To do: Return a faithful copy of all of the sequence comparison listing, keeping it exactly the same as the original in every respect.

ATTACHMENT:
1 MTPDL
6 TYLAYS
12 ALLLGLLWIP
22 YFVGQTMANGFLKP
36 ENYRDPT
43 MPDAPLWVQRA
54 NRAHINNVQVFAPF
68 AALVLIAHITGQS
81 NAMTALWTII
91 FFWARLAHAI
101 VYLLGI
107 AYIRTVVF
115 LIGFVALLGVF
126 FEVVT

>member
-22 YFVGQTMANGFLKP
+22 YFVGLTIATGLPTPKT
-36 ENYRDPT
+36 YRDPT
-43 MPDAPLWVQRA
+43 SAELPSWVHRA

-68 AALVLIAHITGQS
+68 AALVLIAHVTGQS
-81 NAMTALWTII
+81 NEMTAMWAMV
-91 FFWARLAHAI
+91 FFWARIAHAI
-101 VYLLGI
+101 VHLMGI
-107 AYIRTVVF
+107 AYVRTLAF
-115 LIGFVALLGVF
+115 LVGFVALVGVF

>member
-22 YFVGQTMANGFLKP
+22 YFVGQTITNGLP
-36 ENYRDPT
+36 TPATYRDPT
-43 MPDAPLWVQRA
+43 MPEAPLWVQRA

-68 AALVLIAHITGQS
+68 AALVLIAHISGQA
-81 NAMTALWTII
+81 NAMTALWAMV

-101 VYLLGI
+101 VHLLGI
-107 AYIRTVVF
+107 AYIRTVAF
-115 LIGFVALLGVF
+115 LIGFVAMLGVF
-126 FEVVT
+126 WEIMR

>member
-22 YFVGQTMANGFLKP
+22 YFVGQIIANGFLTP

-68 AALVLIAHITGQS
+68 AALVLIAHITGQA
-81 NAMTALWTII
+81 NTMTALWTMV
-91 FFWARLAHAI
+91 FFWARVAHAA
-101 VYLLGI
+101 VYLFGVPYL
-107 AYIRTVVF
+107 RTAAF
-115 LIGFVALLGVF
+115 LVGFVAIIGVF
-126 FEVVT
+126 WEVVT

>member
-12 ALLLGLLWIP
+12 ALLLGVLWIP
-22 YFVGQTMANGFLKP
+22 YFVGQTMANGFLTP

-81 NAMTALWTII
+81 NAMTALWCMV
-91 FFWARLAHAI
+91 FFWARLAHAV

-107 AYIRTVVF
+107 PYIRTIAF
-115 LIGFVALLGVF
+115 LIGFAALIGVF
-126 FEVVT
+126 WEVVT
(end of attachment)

1 MTPDL
6 TYLAYS
12 ALLLGLLWIP
22 YFVGQTMANGFLKP
36 ENYRDPT
43 MPDAPLWVQRA
54 NRAHINNVQVFAPF
68 AALVLIAHITGQS
81 NAMTALWTII
91 FFWARLAHAI
101 VYLLGI
107 AYIRTVVF
115 LIGFVALLGVF
126 FEVVT

>member
-22 YFVGQTMANGFLKP
+22 YFVGLTIATGLPTPKT
-36 ENYRDPT
+36 YRDPT
-43 MPDAPLWVQRA
+43 SAELPSWVHRA

-68 AALVLIAHITGQS
+68 AALVLIAHVTGQS
-81 NAMTALWTII
+81 NEMTAMWAMV
-91 FFWARLAHAI
+91 FFWARIAHAI
-101 VYLLGI
+101 VHLMGI
-107 AYIRTVVF
+107 AYVRTLAF
-115 LIGFVALLGVF
+115 LVGFVALVGVF

>member
-22 YFVGQTMANGFLKP
+22 YFVGQTITNGLP
-36 ENYRDPT
+36 TPATYRDPT
-43 MPDAPLWVQRA
+43 MPEAPLWVQRA

-68 AALVLIAHITGQS
+68 AALVLIAHISGQA
-81 NAMTALWTII
+81 NAMTALWAMV

-101 VYLLGI
+101 VHLLGI
-107 AYIRTVVF
+107 AYIRTVAF
-115 LIGFVALLGVF
+115 LIGFVAMLGVF
-126 FEVVT
+126 WEIMR

>member
-22 YFVGQTMANGFLKP
+22 YFVGQIIANGFLTP

-68 AALVLIAHITGQS
+68 AALVLIAHITGQA
-81 NAMTALWTII
+81 NTMTALWTMV
-91 FFWARLAHAI
+91 FFWARVAHAA
-101 VYLLGI
+101 VYLFGVPYL
-107 AYIRTVVF
+107 RTAAF
-115 LIGFVALLGVF
+115 LVGFVAIIGVF
-126 FEVVT
+126 WEVVT

>member
-12 ALLLGLLWIP
+12 ALLLGVLWIP
-22 YFVGQTMANGFLKP
+22 YFVGQTMANGFLTP

-81 NAMTALWTII
+81 NAMTALWCMV
-91 FFWARLAHAI
+91 FFWARLAHAV

-107 AYIRTVVF
+107 PYIRTIAF
-115 LIGFVALLGVF
+115 LIGFAALIGVF
-126 FEVVT
+126 WEVVT